• Thursday 25 October visiting Dover to run another #OBRUK workshop and attending the Walthamstow Labour Party General Committee Meeting 
  • Friday 26 October supporting the Walthamstow Fashion Week at St Mary's Church 
  • Saturday 27 October working with community groups and police representatives to try to prevent the damage the proposed EDL march will do to our community cohesion.

Wednesday, 17 October 2012

The Boundary Commission revised proposals - Statement from Walthamstow CLP

Walthamstow Constituency Labour Party (CLP) has issued the following statement on the revised proposals for constituency boundaries published on October 16th:

"Walthamstow Labour Party is extremely disappointed at the Boundary Commission's decision to divide the Walthamstow constituency between Leyton and Chingford.

"We find this decision extraordinary and wholly incompatible with the needs of both Walthamstow, Leyton and Chingford residents, not least because it contradicts the arguments made in the report itself about communities of interest. In particular the report acknowledges the north circular as a natural boundary and yet seeks to create a new constituency which is riven in two by it and another artificially separated from its main shopping and public areas. We also feel strongly that Walthamstow, which is in the Domesday book, deserves a voice in parliament which reflects its status as a coherent community and that Chingford and Leyton do too as distinctive localities. Without a reversal of this arbitrary decision there is a real risk the creation of new constituencies in neighbouring boroughs will fatally undermine Walthamstow's vibrant community spirit with disastrous consequences for democracy and civic society. 

"We will be pressing the Boundary Commission to look again at this decision and encouraging residents to make their feelings known through written submissions to the Commission in the next eight weeks to ensure Walthamstow retains its distinctive position not just as the heart of Waltham Forest but within Westminster too." 

Simon Redfern, Chair Walthamstow CLP

Further details can be found here: 

There will be a public meeting in Walthamstow about this in the near future. Please bookmark and check this blog for further details.

Tuesday, 16 October 2012

The Boundary Commission process

The current parliamentary boundary review began in 2011, and is being carried out under the terms of the Parliamentary Voting System and Constituencies Act which provides that:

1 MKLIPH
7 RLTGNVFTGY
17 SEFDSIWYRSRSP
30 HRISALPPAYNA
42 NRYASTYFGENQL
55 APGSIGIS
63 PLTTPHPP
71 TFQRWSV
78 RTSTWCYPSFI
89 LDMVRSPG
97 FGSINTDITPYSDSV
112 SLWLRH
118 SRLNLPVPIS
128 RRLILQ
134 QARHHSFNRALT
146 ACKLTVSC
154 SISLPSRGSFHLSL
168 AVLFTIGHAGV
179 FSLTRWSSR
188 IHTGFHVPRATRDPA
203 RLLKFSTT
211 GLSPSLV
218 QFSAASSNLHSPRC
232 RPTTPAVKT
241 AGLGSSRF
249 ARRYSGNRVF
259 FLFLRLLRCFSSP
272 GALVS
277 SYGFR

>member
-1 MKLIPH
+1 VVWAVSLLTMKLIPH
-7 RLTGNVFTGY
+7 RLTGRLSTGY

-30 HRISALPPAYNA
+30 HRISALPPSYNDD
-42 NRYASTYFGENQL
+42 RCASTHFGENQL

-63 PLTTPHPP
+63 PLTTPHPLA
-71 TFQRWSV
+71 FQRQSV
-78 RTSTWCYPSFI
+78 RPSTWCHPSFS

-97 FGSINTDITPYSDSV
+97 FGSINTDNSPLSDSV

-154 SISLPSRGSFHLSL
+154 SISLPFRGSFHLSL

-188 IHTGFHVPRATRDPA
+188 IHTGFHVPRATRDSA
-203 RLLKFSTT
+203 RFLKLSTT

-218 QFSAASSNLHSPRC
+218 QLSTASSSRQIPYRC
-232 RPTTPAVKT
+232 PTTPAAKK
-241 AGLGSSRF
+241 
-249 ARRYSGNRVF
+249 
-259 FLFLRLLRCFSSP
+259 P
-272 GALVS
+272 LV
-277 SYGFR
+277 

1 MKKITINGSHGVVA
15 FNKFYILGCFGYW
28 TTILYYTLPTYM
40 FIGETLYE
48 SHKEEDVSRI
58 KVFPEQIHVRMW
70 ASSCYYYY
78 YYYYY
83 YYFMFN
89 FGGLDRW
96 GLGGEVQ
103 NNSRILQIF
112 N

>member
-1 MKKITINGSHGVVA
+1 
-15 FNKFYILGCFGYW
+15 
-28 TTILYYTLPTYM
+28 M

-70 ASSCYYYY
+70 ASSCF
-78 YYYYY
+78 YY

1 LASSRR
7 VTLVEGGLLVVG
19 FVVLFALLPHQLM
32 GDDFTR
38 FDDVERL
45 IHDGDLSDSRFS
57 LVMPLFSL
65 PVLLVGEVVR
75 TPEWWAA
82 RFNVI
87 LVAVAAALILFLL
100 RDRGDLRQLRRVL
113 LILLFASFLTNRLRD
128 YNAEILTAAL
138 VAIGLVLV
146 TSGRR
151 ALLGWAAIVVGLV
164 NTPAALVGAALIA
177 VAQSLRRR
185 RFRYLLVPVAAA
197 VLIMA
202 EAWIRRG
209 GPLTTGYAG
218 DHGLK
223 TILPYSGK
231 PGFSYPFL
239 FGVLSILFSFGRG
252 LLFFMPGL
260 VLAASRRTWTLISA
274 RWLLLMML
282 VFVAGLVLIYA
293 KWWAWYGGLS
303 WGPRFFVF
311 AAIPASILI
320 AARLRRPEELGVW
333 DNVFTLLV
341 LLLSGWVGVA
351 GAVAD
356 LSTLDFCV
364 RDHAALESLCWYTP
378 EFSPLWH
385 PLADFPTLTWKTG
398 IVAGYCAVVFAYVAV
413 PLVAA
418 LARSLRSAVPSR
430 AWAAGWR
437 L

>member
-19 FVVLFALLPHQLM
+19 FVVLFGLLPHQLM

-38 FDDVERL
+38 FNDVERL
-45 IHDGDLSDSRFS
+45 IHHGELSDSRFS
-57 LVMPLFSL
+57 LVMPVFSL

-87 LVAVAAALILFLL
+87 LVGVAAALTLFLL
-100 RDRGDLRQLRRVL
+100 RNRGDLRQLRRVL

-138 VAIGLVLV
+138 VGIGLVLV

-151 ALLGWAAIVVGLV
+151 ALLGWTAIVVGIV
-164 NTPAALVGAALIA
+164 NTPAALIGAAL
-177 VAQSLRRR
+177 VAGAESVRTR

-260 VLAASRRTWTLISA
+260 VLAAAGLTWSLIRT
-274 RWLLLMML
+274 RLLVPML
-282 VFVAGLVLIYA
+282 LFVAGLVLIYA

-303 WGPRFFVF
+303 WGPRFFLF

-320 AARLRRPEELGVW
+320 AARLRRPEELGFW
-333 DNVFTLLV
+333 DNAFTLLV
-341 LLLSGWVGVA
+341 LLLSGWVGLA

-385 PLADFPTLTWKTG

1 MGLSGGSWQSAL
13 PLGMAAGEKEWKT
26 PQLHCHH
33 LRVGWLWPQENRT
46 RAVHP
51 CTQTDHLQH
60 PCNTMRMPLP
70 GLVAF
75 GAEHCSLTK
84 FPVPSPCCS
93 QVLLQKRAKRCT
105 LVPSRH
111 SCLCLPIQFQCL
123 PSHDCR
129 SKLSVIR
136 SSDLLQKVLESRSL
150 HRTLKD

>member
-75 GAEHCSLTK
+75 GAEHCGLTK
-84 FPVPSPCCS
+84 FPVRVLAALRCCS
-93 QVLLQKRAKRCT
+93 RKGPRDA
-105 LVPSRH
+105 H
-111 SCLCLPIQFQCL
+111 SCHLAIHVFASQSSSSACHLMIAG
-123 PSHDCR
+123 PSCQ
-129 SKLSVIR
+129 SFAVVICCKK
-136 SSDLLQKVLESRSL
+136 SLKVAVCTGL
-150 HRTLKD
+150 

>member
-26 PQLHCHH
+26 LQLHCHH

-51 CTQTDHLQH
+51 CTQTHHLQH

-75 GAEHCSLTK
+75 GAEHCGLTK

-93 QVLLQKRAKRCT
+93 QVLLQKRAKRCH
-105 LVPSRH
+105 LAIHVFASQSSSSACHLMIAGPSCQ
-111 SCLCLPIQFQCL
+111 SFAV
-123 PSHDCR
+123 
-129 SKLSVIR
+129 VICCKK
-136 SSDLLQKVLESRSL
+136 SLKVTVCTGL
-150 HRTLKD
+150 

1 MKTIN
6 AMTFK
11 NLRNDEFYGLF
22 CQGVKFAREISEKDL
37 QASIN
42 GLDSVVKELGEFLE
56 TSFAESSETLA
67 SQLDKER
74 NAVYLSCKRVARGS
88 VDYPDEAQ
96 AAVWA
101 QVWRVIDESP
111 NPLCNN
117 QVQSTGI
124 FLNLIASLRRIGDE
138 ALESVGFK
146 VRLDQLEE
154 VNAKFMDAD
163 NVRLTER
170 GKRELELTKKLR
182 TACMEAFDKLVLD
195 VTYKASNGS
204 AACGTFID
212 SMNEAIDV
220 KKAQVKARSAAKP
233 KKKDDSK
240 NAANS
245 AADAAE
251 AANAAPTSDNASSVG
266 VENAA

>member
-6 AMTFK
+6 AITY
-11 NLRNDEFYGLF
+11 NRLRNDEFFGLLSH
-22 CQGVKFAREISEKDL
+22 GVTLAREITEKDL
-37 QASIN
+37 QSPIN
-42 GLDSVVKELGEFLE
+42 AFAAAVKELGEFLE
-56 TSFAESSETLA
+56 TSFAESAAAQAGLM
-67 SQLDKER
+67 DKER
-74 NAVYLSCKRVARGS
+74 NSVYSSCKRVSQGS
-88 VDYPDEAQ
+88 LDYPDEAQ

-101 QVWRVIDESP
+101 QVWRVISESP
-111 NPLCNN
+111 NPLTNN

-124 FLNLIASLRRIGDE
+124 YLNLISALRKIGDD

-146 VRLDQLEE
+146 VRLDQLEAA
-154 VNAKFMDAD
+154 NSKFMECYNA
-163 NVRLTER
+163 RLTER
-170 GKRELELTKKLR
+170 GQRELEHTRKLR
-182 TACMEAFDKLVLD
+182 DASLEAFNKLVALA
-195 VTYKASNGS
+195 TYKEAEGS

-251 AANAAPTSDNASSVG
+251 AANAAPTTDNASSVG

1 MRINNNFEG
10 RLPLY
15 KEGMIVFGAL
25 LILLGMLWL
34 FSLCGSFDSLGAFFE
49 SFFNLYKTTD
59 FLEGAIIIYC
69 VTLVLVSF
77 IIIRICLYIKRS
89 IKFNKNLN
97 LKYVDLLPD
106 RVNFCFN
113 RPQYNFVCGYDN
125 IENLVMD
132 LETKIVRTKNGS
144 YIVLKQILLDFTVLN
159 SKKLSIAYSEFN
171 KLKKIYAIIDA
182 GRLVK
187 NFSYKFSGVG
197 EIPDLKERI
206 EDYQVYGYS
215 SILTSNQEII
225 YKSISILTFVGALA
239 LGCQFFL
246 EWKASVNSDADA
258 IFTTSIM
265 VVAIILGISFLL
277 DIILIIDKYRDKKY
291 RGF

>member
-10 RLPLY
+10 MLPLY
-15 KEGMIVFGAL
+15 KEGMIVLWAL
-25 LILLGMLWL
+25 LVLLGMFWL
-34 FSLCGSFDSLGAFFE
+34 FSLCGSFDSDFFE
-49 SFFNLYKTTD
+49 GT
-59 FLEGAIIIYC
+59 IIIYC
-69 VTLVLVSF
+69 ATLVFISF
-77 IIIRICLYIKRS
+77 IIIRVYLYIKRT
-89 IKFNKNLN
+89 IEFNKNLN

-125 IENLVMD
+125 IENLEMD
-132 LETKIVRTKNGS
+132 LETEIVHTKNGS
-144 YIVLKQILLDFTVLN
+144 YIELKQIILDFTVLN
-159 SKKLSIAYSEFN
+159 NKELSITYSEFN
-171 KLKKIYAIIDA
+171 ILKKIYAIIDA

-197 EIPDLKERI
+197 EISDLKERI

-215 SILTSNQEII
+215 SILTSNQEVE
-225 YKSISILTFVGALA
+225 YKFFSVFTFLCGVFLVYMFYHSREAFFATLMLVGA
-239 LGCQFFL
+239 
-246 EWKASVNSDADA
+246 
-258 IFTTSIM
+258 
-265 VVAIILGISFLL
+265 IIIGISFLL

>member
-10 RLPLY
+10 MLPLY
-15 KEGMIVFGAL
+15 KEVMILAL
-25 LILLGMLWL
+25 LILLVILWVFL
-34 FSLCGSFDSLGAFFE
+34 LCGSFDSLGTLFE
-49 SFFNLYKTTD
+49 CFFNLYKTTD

·         The size of parliament shall be fixed at 600 members (compared with the current 650)
·         The electorate of every constituency shall be not more than 5% above or below a national Electoral Quota.  (There are three protected areas not subject to this rule.)
·         There shall be a review in every five-year fixed term parliament.

The national Electoral Quota has been calculated based on the registered parliamentary electorate in December 2010 and is 76,641. The acceptable range of electorates is therefore 72,810 to 80,473 (five per cent above or below the Electoral Quota).

The Commission produced Provisional Recommendations which were then subject to a consultation period. This first draft was published in September 2011 and consulted on. Today's second draft of Revised Recommendations represents the Commission's response to that public consultation. These are  subject to a further consultation period of eight weeks before being finalised.

The Commission must then report to parliament before October 2013. Parliament will then consider the reports and if they are accepted the new constituencies come into force at the next general election.

The Commission may if it thinks fit take into account:
Local authority boundaries
Existing constituency boundaries
Special geographical circumstances such as the size, shape and accessibility of a constituency
            Any local ties that may be broken by changes

The Commission has indicated it will if at all reasonably possible, use district and unitary wards as building blocks. In England, the Commission has decided that it will respect the boundaries of European electoral regions. The allocation of seats in Greater London is 68, compared with the current 73. There would therefore be 5 fewer.